Read about the continuing threats from Russia at the WaPo link.

At the Columbia Journalism Review, Jonathan Peters reports on the work of NYT master’s student to examine Trump’s Twitter attacks on the media.

Trump’s prolificacy on Twitter is well documented, and some of his press-related tweets have captured vast public attention. For example, Trump tweeted in July a doctored video in which he wrestled a man whose head had been replaced by the CNN logo. It got hundreds of thousands of retweets.

Off Twitter, of course, Trump has waged a rhetorical war on the press, threatening to sue various newspapers and calling journalists “the most dishonest human beings on Earth,” all while characterizing as “fake news” any story he dislikes.

That’s what prompted an NYU master’s student to start tracking Trump’s tweets critical of the press. “I took it on as a labor of love and hate, and I suffered through his tweets every few days to log them,” says Stephanie Sugars, who is pursuing a joint MA in journalism and international relations. “It seemed important to maintain a record of what has appeared to be a deliberate and sustained campaign to discredit the media as an institution.”

By Zulia Gotay de Anderson

Sugars was working as a researcher at the Committee to Protect Journalists last spring when she created the Trump-tweet spreadsheet that she recently shared with me. She was helping to launch a website that documents press freedom incidents in the US. (CJR is a partner.) Originally, she and others at CPJ thought it would include not only arrests and equipment seizures but also anti-press social media posts.

“That just wasn’t manageable,” Sugars says. “We decided to pare the site back and not focus on tweets. I kept up with the spreadsheet, though, and continued to add to it, even after leaving [CPJ] when my term as a researcher there ended.”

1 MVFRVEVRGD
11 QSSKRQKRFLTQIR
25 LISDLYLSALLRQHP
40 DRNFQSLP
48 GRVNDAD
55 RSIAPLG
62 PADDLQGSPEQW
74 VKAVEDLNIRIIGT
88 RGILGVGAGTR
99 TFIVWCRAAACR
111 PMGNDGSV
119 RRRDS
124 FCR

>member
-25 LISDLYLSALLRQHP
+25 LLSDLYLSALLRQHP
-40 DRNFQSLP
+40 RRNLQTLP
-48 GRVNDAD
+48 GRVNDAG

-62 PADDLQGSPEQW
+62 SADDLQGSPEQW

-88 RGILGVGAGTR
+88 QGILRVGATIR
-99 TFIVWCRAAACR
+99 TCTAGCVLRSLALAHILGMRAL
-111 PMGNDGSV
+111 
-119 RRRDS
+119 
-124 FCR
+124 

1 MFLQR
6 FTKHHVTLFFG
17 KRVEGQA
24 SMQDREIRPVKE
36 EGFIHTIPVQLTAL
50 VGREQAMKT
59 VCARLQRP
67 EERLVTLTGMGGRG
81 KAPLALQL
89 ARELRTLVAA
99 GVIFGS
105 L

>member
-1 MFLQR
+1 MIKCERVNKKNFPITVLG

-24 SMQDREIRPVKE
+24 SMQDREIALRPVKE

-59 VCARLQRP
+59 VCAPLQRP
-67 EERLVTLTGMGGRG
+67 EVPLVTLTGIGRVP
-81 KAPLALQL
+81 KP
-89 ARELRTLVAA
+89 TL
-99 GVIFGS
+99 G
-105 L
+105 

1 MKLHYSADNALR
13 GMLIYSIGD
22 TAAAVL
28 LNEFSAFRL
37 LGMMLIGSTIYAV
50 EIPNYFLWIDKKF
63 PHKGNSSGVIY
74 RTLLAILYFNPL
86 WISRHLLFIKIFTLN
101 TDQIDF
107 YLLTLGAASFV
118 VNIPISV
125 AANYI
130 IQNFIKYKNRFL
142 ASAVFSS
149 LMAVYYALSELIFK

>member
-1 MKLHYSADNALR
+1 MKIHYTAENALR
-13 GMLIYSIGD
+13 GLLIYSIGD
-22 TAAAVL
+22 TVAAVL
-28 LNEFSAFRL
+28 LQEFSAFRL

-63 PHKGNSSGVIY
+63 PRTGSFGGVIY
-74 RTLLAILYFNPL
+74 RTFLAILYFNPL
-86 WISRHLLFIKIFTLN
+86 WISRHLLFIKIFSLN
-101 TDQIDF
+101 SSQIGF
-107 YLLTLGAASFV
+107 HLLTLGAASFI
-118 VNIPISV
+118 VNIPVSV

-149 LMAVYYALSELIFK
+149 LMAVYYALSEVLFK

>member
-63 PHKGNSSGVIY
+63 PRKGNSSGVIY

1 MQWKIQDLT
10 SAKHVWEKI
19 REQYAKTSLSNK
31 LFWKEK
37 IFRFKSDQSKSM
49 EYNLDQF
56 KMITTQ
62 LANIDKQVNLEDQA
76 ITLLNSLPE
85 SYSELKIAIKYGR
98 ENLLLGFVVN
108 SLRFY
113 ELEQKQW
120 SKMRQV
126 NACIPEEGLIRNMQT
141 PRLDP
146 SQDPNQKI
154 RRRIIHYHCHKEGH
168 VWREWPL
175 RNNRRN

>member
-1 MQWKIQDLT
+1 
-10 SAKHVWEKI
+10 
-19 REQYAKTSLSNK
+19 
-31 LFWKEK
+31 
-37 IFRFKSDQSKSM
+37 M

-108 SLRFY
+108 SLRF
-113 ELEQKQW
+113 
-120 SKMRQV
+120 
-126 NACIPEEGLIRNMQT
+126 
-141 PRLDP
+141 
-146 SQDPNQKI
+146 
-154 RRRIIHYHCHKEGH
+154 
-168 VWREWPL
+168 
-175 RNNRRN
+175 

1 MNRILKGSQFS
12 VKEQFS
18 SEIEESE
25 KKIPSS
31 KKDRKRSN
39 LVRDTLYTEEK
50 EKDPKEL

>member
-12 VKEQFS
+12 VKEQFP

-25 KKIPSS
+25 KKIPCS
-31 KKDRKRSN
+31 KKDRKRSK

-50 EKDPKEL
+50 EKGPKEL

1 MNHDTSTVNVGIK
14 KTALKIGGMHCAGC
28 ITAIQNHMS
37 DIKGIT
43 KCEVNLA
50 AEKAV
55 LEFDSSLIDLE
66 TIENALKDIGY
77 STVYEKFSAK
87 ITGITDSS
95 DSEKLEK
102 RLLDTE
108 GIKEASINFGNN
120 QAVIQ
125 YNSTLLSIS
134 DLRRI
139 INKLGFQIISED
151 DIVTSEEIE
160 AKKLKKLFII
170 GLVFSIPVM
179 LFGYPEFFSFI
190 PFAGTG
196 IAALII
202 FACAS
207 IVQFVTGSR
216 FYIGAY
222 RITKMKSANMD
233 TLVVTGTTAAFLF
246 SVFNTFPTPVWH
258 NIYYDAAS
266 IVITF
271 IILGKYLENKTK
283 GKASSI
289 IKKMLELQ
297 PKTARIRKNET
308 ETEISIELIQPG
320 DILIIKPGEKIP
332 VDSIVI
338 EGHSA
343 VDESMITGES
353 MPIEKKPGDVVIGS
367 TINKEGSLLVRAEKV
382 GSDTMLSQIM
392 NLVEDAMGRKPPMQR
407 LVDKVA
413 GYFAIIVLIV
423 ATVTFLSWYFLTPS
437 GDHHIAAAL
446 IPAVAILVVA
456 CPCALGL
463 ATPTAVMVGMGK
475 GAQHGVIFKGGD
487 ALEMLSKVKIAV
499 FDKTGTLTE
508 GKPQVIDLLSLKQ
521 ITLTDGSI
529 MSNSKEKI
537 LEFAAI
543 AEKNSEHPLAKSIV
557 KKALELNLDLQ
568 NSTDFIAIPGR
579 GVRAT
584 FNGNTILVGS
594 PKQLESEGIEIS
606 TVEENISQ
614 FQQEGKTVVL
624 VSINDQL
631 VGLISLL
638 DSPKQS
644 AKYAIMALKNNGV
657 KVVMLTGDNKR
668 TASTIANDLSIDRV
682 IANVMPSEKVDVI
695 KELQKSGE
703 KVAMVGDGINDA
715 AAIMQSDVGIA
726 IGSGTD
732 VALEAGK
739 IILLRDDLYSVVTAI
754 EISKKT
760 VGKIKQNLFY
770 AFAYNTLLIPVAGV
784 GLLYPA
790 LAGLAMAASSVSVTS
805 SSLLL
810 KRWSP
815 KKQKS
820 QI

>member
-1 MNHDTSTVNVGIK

Peters then assigned his students a the University of Georgia to “review the spreadsheet and to help me identify notable items and trends in the data.” Read the rest at the CJR link to see the results.

One more interesting read: could Ivanka be in trouble with the law? GQ: Ivanka Trump’s Old Jewelry Business Is Now Caught Up in an Alleged Fraud Scheme. Author Ben Schreckenger begins by asking, “Why do people looking to launder money seem to find Trump family businesses so appealing?”

Throw a dart at a map of the world and there’s a solid chance it will land near a spot where a Trump family business has allegedly gotten caught up in a money laundering scheme.

There’s Panama, where the Trump Ocean Club is said to have washed dirty cash for Russian gangsters and South American drug cartels. There’s Azerbaijan and the Trump Baku, where the money allegedly being laundered was said to belong to Iran’s Revolutionary Guard. And of course, there’s the Trump Soho in Manhattan, a magnet for money from Kazakhstan and Russia, and a property that one former executive on the project now calls “a monument to spectacularly corrupt money-laundering and tax evasion.”

In each of those cases, the Trump Organization has denied any wrongdoing and has sought to distance itself—and the Trump family—from the property, saying they merely licensed ​the Trump name. But as it turns out, it’s not just Trump-branded real estate developments that perhaps have attracted the wrong kinds of money.

Thanks to an overlooked filing made in federal court this past summer, we can now add a jewelry business to the list of Trump family enterprises that allegedly served as vehicles to fraudulently hide the assets of ultra-rich foreigners with checkered backgrounds. In late June, the Commercial Bank of Dubai sought—and later received—permission to subpoena Ivanka Trump’s now-defunct fine jewelry line, claiming its diamonds were used in a massive scheme to hide roughly $100 million that was owed to the bank, according to filings at the U.S. District Court for the Southern District of New York.

Read the rest at GQ.